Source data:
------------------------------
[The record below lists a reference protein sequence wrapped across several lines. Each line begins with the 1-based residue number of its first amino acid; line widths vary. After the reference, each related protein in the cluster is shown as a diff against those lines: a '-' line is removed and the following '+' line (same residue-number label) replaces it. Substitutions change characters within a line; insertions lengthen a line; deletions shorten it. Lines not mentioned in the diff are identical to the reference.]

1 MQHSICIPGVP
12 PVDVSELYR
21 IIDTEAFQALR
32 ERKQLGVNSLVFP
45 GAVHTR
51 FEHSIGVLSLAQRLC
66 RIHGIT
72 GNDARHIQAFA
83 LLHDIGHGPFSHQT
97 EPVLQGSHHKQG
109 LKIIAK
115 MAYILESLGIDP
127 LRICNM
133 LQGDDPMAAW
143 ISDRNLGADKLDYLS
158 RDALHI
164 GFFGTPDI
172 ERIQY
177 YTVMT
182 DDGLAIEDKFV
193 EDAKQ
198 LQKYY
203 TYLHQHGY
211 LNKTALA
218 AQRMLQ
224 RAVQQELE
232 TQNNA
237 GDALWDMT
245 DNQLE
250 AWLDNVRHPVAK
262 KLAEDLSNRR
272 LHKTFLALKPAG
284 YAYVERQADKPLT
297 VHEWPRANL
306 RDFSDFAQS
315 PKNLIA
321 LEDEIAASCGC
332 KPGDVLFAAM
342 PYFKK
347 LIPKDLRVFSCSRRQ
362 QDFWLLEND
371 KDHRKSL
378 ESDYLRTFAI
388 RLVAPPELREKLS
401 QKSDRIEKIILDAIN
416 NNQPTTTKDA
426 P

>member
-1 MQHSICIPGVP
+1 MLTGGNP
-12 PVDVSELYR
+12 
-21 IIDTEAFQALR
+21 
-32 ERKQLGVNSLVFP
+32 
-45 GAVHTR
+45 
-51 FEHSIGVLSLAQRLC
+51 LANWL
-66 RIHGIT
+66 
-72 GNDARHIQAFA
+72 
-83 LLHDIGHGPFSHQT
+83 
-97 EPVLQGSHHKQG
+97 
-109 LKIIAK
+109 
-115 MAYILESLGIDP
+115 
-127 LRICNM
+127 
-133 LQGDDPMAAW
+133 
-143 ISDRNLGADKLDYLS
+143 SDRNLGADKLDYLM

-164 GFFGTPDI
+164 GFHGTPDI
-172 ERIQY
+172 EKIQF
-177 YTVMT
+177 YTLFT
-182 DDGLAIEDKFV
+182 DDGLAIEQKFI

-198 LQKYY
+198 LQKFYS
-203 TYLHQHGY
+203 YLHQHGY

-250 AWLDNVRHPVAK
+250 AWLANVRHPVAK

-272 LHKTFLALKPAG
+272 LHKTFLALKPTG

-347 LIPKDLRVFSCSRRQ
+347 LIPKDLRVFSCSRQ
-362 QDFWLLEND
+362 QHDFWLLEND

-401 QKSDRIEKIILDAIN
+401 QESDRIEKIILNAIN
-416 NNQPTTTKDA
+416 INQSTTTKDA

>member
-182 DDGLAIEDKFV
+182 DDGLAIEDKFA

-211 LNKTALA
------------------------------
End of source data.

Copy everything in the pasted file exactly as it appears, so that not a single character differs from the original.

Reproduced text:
[The record below lists a reference protein sequence wrapped across several lines. Each line begins with the 1-based residue number of its first amino acid; line widths vary. After the reference, each related protein in the cluster is shown as a diff against those lines: a '-' line is removed and the following '+' line (same residue-number label) replaces it. Substitutions change characters within a line; insertions lengthen a line; deletions shorten it. Lines not mentioned in the diff are identical to the reference.]

1 MQHSICIPGVP
12 PVDVSELYR
21 IIDTEAFQALR
32 ERKQLGVNSLVFP
45 GAVHTR
51 FEHSIGVLSLAQRLC
66 RIHGIT
72 GNDARHIQAFA
83 LLHDIGHGPFSHQT
97 EPVLQGSHHKQG
109 LKIIAK
115 MAYILESLGIDP
127 LRICNM
133 LQGDDPMAAW
143 ISDRNLGADKLDYLS
158 RDALHI
164 GFFGTPDI
172 ERIQY
177 YTVMT
182 DDGLAIEDKFV
193 EDAKQ
198 LQKYY
203 TYLHQHGY
211 LNKTALA
218 AQRMLQ
224 RAVQQELE
232 TQNNA
237 GDALWDMT
245 DNQLE
250 AWLDNVRHPVAK
262 KLAEDLSNRR
272 LHKTFLALKPAG
284 YAYVERQADKPLT
297 VHEWPRANL
306 RDFSDFAQS
315 PKNLIA
321 LEDEIAASCGC
332 KPGDVLFAAM
342 PYFKK
347 LIPKDLRVFSCSRRQ
362 QDFWLLEND
371 KDHRKSL
378 ESDYLRTFAI
388 RLVAPPELREKLS
401 QKSDRIEKIILDAIN
416 NNQPTTTKDA
426 P

>member
-1 MQHSICIPGVP
+1 MLTGGNP
-12 PVDVSELYR
+12 
-21 IIDTEAFQALR
+21 
-32 ERKQLGVNSLVFP
+32 
-45 GAVHTR
+45 
-51 FEHSIGVLSLAQRLC
+51 LANWL
-66 RIHGIT
+66 
-72 GNDARHIQAFA
+72 
-83 LLHDIGHGPFSHQT
+83 
-97 EPVLQGSHHKQG
+97 
-109 LKIIAK
+109 
-115 MAYILESLGIDP
+115 
-127 LRICNM
+127 
-133 LQGDDPMAAW
+133 
-143 ISDRNLGADKLDYLS
+143 SDRNLGADKLDYLM

-164 GFFGTPDI
+164 GFHGTPDI
-172 ERIQY
+172 EKIQF
-177 YTVMT
+177 YTLFT
-182 DDGLAIEDKFV
+182 DDGLAIEQKFI

-198 LQKYY
+198 LQKFYS
-203 TYLHQHGY
+203 YLHQHGY

-250 AWLDNVRHPVAK
+250 AWLANVRHPVAK

-272 LHKTFLALKPAG
+272 LHKTFLALKPTG

-347 LIPKDLRVFSCSRRQ
+347 LIPKDLRVFSCSRQ
-362 QDFWLLEND
+362 QHDFWLLEND

-401 QKSDRIEKIILDAIN
+401 QESDRIEKIILNAIN
-416 NNQPTTTKDA
+416 INQSTTTKDA

>member
-182 DDGLAIEDKFV
+182 DDGLAIEDKFA

-211 LNKTALA